A Collaboration with the University of Pittsburgh

Supreme Court remands torture lawsuit by ex-Guantanamo detainees

[JURIST] The US Supreme Court [official website; JURIST news archive] on Monday granted certiorari, vacated, and remanded [order list, PDF] the case of Rasul v. Myers [docket; cert. petition, PDF] for further consideration in light of the Court's June decision in Boumediene v. Bush [opinion, PDF; JURIST report]. The US Court of Appeals for the DC Circuit [official website] ruled [opinion, PDF; JURIST report] on the case five months before Boumediene was decided, holding that four former Guantanamo Bay [JURIST news archive] detainees do not have the right to sue high-ranking government officials for alleged torture and infringement of religious practice during their captivity. In Boumediene, the Court held that federal courts have jurisdiction to review habeas corpus petitions filed by Guantanamo detainees who have been classified as "enemy combatants."

UK citizens Shafiq Rasul, Asif Iqbal, Rhuhel Ahmed, and Jamal Al-Harith were released from Guantanamo in March 2004. In May 2004, Rasul and Iqbal said in an open letter to US President George W. Bush that they had suffered abuse at Guantanamo [JURIST report] similar to that perpetrated at Abu Ghraib [JURIST news archive] prison in Iraq. The Center for Constitutional Rights [advocacy website] filed a lawsuit [JURIST report] on their behalf in October 2004 against former Secretary of Defense Donald Rumsfeld, former Chairman of the Joint Chiefs of Staff General Richard Meyers, and others alleging [complaint] "deliberate and foreseeable action taken . . . to flout or evade the United States Constitution, federal statutory law, United States treaty obligations and long established norms of customary international law." The circuit court affirmed the district court's ruling dismissing the plaintiff's claims under the Alien Tort Statute [text] for lack of subject matter jurisdiction. The court dismissed the plaintiffs' claims under the Religious Freedom Restoration Act [text], finding that they did not have the right to sue for infringement of religious rights because they are aliens who were not in the US at the time of the alleged acts. The plaintiffs petitioned the Court for review [JURIST report] in August.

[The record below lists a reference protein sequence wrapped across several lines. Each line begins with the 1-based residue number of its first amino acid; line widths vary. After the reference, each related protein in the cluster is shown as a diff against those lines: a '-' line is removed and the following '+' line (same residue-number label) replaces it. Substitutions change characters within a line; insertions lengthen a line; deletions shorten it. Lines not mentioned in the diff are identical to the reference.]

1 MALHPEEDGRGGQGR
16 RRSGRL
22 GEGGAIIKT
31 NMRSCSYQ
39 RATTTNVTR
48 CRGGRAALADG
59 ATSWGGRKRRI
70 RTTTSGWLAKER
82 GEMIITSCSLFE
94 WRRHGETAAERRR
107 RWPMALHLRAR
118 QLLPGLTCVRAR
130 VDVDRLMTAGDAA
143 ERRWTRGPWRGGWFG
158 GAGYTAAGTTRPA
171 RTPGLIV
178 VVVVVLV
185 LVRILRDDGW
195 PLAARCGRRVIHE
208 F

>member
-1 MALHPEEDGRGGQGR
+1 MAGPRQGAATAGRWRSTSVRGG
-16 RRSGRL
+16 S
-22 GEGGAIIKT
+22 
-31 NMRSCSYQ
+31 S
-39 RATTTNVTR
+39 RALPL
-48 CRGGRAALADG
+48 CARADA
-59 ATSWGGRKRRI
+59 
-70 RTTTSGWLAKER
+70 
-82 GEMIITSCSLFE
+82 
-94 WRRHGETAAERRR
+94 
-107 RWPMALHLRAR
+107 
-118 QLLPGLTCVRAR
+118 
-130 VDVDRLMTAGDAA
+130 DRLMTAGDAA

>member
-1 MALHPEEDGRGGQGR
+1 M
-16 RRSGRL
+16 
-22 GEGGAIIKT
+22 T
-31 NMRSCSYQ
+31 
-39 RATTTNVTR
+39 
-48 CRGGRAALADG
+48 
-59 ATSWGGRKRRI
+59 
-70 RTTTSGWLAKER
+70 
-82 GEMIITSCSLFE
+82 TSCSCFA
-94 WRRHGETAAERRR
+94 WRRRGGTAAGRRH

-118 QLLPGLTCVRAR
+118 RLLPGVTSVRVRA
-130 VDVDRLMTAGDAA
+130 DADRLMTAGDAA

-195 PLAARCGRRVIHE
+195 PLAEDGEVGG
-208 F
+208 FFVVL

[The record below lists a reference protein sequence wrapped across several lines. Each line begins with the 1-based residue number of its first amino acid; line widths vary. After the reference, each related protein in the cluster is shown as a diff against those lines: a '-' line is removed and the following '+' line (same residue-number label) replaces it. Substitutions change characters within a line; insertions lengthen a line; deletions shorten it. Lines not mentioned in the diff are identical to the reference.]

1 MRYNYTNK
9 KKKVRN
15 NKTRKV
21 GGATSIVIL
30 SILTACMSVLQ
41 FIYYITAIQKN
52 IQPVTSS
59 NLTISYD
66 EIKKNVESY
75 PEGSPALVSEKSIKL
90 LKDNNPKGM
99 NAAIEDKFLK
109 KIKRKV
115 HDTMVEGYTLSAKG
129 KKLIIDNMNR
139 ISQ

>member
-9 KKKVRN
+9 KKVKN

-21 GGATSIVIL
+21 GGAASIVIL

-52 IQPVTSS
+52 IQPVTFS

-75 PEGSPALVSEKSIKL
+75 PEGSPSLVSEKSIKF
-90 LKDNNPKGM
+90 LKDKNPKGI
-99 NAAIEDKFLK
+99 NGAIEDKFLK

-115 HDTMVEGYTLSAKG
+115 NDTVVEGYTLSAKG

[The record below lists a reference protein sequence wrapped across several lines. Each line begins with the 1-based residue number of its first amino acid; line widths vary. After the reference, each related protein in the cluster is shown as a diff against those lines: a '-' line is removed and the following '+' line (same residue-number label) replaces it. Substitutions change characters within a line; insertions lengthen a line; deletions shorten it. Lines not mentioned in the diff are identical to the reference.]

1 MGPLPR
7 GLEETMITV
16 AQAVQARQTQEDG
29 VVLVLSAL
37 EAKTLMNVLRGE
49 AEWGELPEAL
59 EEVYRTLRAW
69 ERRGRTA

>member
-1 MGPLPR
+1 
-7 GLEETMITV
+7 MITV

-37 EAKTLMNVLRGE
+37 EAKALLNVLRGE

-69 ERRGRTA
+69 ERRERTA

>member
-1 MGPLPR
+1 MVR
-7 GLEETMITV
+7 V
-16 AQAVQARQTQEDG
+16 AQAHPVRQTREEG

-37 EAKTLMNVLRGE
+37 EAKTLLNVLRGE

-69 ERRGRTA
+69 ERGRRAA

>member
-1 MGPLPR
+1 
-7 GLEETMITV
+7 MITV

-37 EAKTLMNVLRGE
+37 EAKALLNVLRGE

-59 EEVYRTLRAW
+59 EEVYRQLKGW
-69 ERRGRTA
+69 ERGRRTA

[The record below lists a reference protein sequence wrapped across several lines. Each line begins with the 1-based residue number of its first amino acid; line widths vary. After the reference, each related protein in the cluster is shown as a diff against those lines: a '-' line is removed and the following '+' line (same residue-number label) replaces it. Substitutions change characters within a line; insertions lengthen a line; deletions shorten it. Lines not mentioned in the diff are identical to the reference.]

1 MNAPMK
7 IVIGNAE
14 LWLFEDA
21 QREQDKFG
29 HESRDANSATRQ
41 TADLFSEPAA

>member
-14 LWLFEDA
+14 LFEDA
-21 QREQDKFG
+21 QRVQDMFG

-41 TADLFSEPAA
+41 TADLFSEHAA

About Paper Chase

Paper Chase is JURIST's real-time legal news service, powered by a team of 30 law student reporters and editors led by law professor Bernard Hibbitts at the University of Pittsburgh School of Law. As an educational service, Paper Chase is dedicated to presenting important legal news and materials rapidly, objectively and intelligibly in an accessible format.

© Copyright JURIST Legal News and Research Services, Inc., 2013.